The final stage in the selection of an American president comes at 1 p.m. on Wednesday, Jan. 6.
Under the conditions of the 12th Amendment to the Constitution, both the House and Senate meet at 1 p.m. in a joint session of Congress in the House chamber. Vice President Mike Pence, in his capacity as President of the Senate, presides. But, there have been several instances where the President Pro Tempore of the Senate (the most senior member of the majority party) presides in place of the vice president. This would be Sen. Chuck Grassley, R-Iowa.
For instance, President Richard Nixon defeated the Democratic nominee, Vice President Hubert Humphrey in 1968. Humphrey was still vice president. But he was overseas for the funeral of the first United Nations Secretary General Tryvgie Lie. So, the duties fell to Sen. Richard Russell, D-Ga., the president pro tempore to preside over the session in Humphrey’s absence.
The 12th Amendment says that the vice president shall “open the certificates and the votes shall then be counted;- The person having the greatest number of votes shall be President.”
There is some debate as to the role of the vice president at this stage. Some believe it is ceremonial. The lawsuit filed by Rep. Louie Gohmert, R-Texas — tossed out of court by a federal judge appointed by President Trump — pushed for the vice president to have more power over the session and the adjudication of electoral votes sent in from the states.
All 50 states certified their election returns last month. The Electoral College convened. Each state sent an electoral slate to Washington.
Fox is told it’s not unheard of for a “rogue” slate of electors to be sent to the vice president’s office or the Archivist of the United States as a practical joke, or, perhaps someone attempting to cause mischief. Fox has learned that when a surrogate slate of electors was sent in, the powers that be would simply ignore it. Don’t forget that White House adviser Stephen Miller suggested sending in alternative slates of electors from competitive states.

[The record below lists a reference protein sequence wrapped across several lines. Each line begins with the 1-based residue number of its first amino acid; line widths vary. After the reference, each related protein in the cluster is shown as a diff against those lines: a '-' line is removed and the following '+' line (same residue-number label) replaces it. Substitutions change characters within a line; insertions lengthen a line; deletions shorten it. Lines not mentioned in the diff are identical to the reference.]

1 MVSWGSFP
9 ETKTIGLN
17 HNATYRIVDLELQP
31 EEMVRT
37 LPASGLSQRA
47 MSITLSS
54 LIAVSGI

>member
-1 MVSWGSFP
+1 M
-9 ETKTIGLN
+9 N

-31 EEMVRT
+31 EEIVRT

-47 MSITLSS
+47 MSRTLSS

This is in fact where Pence could flex some muscle. It depends on which electoral certificates the vice president elects to “open” under the 12th Amendment.
This brings us to the Electoral Count Act of 1887. Congress approved the Electoral Count Act after an epic battle from the disputed election of 1876 between President Rutherford B. Hayes (the ultimate winner) and his vanquished opponent Samuel Tilden. More on that later. But the Electoral Count Act — alongside the 12th Amendment — sets the ground rules for how Congress operates during the Joint Session of Congress to certify the winner of the Electoral College.
One footnote before we begin:
It’s common for the House and Senate to prepare what’s called a “concurrent” resolution which could establish certain parameters for handling Electoral College disputes this time around. Such a resolution is often non-controversial. But, that resolution could carry extra weight or have the potential to upend or truncate this year’s Electoral College certification. But both the House and Senate must first agree to that resolution.
Under the Electoral Count Act, the vice president and Congress are supposed to only pay attention to the certificate which is signed by the governor of a state. But there is the potential for deference by the vice president as to which slate of electors he should recognize if there are multiple certificates from an individual state.